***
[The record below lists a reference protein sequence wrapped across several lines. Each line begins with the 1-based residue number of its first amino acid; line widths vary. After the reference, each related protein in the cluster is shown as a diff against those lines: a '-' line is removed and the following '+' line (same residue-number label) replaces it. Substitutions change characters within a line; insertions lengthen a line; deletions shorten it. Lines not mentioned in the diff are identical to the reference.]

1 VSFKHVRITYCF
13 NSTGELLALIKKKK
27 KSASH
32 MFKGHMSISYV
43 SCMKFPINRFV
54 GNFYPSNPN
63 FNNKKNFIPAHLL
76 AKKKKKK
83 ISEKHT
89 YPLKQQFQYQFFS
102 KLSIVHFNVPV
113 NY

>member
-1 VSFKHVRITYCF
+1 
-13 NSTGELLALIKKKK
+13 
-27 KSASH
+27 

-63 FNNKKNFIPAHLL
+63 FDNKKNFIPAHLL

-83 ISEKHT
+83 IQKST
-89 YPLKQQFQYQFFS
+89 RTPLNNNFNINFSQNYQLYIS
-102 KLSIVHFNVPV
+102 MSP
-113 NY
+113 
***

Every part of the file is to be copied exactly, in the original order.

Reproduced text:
[The record below lists a reference protein sequence wrapped across several lines. Each line begins with the 1-based residue number of its first amino acid; line widths vary. After the reference, each related protein in the cluster is shown as a diff against those lines: a '-' line is removed and the following '+' line (same residue-number label) replaces it. Substitutions change characters within a line; insertions lengthen a line; deletions shorten it. Lines not mentioned in the diff are identical to the reference.]

1 VSFKHVRITYCF
13 NSTGELLALIKKKK
27 KSASH
32 MFKGHMSISYV
43 SCMKFPINRFV
54 GNFYPSNPN
63 FNNKKNFIPAHLL
76 AKKKKKK
83 ISEKHT
89 YPLKQQFQYQFFS
102 KLSIVHFNVPV
113 NY

>member
-1 VSFKHVRITYCF
+1 
-13 NSTGELLALIKKKK
+13 
-27 KSASH
+27 

-63 FNNKKNFIPAHLL
+63 FDNKKNFIPAHLL

-83 ISEKHT
+83 IQKST
-89 YPLKQQFQYQFFS
+89 RTPLNNNFNINFSQNYQLYIS
-102 KLSIVHFNVPV
+102 MSP
-113 NY
+113 